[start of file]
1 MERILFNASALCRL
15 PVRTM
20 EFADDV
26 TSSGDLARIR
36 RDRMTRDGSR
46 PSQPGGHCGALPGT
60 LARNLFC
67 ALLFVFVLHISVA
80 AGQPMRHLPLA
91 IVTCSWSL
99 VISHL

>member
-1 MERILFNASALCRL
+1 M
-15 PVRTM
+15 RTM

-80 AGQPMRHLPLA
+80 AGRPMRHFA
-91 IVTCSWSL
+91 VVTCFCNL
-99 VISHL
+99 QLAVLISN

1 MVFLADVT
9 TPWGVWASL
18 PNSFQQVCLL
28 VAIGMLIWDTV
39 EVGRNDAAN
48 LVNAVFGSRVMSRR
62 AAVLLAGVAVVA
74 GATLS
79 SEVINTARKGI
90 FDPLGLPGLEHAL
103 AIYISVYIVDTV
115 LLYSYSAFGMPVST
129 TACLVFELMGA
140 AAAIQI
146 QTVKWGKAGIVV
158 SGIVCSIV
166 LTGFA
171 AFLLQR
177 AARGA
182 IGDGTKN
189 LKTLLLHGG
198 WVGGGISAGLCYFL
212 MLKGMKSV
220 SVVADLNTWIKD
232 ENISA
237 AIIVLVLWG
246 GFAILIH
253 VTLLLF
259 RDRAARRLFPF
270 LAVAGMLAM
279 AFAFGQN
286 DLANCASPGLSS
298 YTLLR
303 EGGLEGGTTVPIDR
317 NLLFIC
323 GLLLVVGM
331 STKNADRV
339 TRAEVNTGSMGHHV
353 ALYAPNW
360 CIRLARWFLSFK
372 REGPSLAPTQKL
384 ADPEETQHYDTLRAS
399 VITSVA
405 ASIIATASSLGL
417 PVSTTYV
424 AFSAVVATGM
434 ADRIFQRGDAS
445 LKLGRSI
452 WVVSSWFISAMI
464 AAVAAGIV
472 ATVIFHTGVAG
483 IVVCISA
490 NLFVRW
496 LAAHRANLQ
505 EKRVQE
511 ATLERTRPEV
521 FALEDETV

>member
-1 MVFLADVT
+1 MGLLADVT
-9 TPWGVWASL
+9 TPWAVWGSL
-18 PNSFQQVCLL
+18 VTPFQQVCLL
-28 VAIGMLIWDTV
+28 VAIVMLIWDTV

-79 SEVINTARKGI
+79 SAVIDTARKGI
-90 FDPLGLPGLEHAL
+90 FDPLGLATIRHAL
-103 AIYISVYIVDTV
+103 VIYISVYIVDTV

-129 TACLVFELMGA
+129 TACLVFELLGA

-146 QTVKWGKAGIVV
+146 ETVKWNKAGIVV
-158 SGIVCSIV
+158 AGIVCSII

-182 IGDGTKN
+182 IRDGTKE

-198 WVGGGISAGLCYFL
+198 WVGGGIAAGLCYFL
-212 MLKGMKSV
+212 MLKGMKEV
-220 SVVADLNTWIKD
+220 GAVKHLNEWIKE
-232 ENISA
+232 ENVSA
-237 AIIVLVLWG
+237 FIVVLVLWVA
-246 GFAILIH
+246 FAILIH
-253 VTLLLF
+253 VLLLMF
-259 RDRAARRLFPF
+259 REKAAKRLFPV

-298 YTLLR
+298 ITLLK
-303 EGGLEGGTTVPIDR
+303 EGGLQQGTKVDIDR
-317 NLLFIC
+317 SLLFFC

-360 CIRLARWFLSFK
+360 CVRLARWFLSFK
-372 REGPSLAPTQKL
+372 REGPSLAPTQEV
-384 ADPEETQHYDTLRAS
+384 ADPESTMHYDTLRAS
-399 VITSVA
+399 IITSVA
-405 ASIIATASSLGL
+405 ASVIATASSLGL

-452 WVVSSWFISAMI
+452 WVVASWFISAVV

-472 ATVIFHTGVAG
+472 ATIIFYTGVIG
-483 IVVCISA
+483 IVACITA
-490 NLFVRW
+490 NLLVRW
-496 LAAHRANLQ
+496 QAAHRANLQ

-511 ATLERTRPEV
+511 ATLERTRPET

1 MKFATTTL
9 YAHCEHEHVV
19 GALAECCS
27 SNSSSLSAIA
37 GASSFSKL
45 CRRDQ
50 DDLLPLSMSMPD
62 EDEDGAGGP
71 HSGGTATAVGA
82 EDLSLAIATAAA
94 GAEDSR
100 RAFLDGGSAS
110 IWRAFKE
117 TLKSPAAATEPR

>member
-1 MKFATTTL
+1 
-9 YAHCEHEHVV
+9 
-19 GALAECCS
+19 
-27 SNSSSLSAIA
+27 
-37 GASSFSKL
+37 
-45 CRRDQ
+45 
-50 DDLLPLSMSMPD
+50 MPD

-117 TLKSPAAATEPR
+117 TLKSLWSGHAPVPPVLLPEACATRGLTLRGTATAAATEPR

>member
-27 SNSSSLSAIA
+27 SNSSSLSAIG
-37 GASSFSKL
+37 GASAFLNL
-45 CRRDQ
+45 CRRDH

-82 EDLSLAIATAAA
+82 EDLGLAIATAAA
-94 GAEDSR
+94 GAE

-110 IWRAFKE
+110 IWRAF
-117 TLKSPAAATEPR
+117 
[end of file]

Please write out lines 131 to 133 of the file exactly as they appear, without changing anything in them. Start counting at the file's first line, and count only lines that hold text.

-399 VITSVA
+399 IITSVA
-405 ASIIATASSLGL